Last week the article “The uncomfortable truth about a capella” was published in the Op/Ed section of The Muhlenberg Weekly and set off a chain reaction across social media. One week after its publication, there are 5,000 views on the article, making it The Weekly’s fourth-most read article ever. It is topped only by an article about Muhlenberg’s ice hockey program being disbanded, the passing of legendary Muhlenberg football coach Mike ‘Duke’ Donnelly and an article on an armed robbery on campus two years ago. “The uncomfortable truth with a capella” is an article on why The Weekly’s Opinions and Editorials Editor and comedian Will Wamser dislikes a capella performances. His main argument: it’s repetitive.
Almost immediately after publication online, it was shared on a private Facebook by a Muhlenberg student and from there shared by others to at least two a capella facebook groups.
Most of the comments encountered by our staff appear to be a mixture of articulating love for a capella, saying the argument is true, commenting on the writing, poking fun at Wamser, offering different perspectives, recommending different a capella groups to listen to, talking about the joy of singing your favorite songs as a group on stage, etc. Some responded with gifs and memes, one being a photo of a Simpsons newspaper clipping reading “Old man yells at cloud.” To be clear: this engagement is encouraged, and as Wamser says in his article below, is what he was looking for. Namely, why do people enjoy this?
What was not okay, however, were the uncomfortably personal and/or violent responses such as “[Will Wamser] does, however win the JDA (Journalism Dipshit Award),” and “Rip his arm off and beat him with it…loser.”
As an adult or student, is this really what you want to be known for, even in your closed and private Facebook friend group? Is this the kind of campus we are? Threaten a writer for his opinion? Really?
But the big question: Why this article? Why this response?
The Weekly has published more upsetting articles this semester alone. Look to the Feb. 7 editorial, “Systematic racism in medicine and more,” an article on the high mortality rates of black women due to systematic racism within the medical industry. The article called for us to consider how to fight something ingrained within our society that has killed disenfranchised people. Or think about the editorial from Feb. 14, “The arrest of 21 Savage,” on ICE unjustly arresting the rapper 21 Savage and their numerous human rights violations. Or even “Why I wanted to stay silent and you said ‘no,’” a letter from an anonymous student about how they were sexually assaulted and then forcibly implicated in another sexual assault case with the same assaulter by Muhlenberg’s Title IX. Why did an article about a capella bring about a greater response than articles calling out the dangers and abuses of power ingrained into our society?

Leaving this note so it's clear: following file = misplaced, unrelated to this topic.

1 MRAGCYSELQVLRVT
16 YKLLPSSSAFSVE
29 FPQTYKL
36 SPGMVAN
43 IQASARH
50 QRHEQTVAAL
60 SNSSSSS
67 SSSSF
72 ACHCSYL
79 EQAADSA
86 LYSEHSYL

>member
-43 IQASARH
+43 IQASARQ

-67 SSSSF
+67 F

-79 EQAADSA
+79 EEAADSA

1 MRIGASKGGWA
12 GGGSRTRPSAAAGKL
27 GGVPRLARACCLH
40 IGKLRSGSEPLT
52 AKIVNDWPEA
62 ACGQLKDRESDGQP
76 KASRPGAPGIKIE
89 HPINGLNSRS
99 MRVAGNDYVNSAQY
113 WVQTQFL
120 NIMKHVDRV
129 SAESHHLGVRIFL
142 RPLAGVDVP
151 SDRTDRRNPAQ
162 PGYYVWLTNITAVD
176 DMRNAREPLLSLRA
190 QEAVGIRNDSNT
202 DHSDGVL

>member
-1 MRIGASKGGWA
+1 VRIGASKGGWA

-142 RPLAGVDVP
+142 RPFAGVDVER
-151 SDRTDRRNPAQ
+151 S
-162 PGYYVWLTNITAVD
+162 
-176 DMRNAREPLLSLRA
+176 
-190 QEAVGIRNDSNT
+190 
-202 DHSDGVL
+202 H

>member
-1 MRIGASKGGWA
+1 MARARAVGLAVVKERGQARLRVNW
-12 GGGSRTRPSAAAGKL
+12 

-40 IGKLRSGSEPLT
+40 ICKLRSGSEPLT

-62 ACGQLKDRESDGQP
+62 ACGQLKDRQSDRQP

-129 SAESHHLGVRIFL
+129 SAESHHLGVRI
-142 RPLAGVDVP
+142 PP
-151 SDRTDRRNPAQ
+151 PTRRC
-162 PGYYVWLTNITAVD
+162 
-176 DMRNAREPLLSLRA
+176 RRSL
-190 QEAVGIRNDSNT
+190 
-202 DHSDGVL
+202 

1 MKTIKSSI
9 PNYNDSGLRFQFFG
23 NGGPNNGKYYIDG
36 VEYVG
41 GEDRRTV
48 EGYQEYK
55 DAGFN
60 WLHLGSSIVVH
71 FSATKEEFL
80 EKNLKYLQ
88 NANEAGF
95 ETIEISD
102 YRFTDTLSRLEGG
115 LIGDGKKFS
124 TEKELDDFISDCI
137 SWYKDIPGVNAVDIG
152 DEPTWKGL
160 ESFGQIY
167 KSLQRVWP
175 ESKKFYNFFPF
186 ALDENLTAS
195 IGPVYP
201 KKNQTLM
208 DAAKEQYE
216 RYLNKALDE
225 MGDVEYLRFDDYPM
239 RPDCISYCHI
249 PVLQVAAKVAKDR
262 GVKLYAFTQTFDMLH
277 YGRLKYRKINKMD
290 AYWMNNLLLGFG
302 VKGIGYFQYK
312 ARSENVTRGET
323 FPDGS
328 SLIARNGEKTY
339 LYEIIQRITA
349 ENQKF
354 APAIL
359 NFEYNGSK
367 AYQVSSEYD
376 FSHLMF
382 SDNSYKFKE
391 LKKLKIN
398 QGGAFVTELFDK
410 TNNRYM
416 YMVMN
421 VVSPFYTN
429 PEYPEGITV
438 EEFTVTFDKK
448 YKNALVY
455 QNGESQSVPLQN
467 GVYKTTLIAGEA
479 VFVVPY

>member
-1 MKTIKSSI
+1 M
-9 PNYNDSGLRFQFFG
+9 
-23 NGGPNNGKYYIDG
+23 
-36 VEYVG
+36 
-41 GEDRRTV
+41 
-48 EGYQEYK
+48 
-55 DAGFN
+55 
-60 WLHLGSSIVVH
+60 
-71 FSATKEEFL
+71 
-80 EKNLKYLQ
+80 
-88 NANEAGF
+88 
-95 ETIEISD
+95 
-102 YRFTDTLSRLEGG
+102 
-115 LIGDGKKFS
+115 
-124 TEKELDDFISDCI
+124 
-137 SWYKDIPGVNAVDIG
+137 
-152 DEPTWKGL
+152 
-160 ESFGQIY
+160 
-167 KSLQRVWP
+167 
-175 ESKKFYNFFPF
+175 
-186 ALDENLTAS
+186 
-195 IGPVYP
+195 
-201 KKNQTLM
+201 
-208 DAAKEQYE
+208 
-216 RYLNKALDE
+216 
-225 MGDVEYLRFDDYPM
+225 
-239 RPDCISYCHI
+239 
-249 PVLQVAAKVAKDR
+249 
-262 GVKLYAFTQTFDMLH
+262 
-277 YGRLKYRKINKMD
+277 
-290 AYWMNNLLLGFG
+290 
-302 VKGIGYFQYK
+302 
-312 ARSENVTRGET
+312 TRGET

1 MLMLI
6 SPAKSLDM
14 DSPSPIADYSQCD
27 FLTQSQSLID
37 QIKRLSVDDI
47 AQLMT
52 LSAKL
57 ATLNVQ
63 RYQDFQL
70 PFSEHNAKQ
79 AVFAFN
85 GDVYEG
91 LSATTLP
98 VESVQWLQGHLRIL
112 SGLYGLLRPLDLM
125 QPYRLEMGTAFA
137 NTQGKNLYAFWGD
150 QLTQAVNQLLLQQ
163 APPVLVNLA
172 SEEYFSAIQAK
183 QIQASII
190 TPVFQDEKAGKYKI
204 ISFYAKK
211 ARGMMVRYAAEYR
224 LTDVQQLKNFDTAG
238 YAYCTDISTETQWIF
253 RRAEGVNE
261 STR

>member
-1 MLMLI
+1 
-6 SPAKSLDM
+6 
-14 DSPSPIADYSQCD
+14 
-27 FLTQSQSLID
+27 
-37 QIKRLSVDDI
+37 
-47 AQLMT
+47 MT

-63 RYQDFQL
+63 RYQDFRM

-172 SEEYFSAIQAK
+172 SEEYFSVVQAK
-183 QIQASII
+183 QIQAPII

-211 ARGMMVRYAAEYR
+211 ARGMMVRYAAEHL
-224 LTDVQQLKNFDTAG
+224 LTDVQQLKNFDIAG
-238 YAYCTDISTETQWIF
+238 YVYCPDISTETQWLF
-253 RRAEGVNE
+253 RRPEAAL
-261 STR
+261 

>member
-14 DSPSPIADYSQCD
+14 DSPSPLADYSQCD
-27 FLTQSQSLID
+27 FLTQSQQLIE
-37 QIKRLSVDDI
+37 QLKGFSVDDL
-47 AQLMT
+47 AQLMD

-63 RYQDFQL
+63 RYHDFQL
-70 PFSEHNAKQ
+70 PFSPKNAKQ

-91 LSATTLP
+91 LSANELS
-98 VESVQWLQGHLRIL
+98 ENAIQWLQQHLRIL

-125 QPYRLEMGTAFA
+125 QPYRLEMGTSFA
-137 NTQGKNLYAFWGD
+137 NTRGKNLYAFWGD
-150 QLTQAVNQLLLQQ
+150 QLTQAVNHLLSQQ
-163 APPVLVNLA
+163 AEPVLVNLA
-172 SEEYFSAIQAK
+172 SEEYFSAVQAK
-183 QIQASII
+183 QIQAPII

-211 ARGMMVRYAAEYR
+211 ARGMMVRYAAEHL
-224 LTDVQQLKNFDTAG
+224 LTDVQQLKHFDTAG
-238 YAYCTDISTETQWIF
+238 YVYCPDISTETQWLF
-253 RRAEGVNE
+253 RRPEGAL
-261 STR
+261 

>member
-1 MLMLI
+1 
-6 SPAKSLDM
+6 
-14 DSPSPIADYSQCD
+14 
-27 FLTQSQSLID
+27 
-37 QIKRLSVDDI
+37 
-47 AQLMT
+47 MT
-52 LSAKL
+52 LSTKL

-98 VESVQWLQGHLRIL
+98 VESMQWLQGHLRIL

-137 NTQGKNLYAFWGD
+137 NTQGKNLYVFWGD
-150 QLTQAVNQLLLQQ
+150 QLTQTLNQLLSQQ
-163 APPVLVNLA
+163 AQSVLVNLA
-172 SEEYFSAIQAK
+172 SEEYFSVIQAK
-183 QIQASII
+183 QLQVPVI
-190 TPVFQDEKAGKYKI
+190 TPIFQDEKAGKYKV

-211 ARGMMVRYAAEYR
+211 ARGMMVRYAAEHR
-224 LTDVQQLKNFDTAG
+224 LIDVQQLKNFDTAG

An analysis of 70,000 news articles from the four top news sources found that the more sentiment a headline expressed (positive or negative) the more likely it was to be “engaged with” on Facebook, meaning liked, shared, disliked, etc. “The uncomfortable truth of a capella” very much fits that description.
In other words, Wamser’s article was destined for engagement before it left the page-a title like that will incite the response it did. But what’s an even more upsetting is the kind of articles that didn’t get this attention.
Additionally, the majority of the posts about the article were mostly engaging with the writer and not the topic. All of the articles previously mentioned might incite anger towards institutions, but not the writers. An author at the New York Times wrote an equally humorous-but-serious article on how to stop global warming: by pretending it’s aliens doing it. His point is humorous and simple: give us an enemy and we will fight against it, an enemy we can see. An “other” who is not us; we don’t want to admit that we are doing anything wrong.
So what did we learn from this? Public outrage is a powerful tool. Emotions that run high get eyes.
On the other hand, look what happened. A set of 700 words spread to 5,000 eyes in less than a week through sharing, engagement, a dialogue. Can you imagine what good it can do? For anything from a GoFundMe
to a petition? Why not use this power to spread relief, funds, acceptance, rather than to spread hate. That same study mentioned earlier found that people tend to share more positive news for fear of being viewed as negative. So the next time you
hit that share button, you might want to ask: am I doing good? Is this worth it? Is it helping?